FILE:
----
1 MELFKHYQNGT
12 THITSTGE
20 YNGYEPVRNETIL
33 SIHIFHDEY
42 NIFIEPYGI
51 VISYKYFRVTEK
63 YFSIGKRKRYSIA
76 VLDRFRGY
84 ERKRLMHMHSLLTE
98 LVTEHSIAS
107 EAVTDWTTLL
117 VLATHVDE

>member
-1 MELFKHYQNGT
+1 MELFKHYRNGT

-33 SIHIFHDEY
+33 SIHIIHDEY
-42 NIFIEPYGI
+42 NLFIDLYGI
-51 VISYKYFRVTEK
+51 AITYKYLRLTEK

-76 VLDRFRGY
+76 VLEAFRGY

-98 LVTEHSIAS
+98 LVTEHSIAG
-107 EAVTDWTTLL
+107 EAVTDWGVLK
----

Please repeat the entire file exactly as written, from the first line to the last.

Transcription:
1 MELFKHYQNGT
12 THITSTGE
20 YNGYEPVRNETIL
33 SIHIFHDEY
42 NIFIEPYGI
51 VISYKYFRVTEK
63 YFSIGKRKRYSIA
76 VLDRFRGY
84 ERKRLMHMHSLLTE
98 LVTEHSIAS
107 EAVTDWTTLL
117 VLATHVDE

>member
-1 MELFKHYQNGT
+1 MELFKHYRNGT

-33 SIHIFHDEY
+33 SIHIIHDEY
-42 NIFIEPYGI
+42 NLFIDLYGI
-51 VISYKYFRVTEK
+51 AITYKYLRLTEK

-76 VLDRFRGY
+76 VLEAFRGY

-98 LVTEHSIAS
+98 LVTEHSIAG
-107 EAVTDWTTLL
+107 EAVTDWGVLK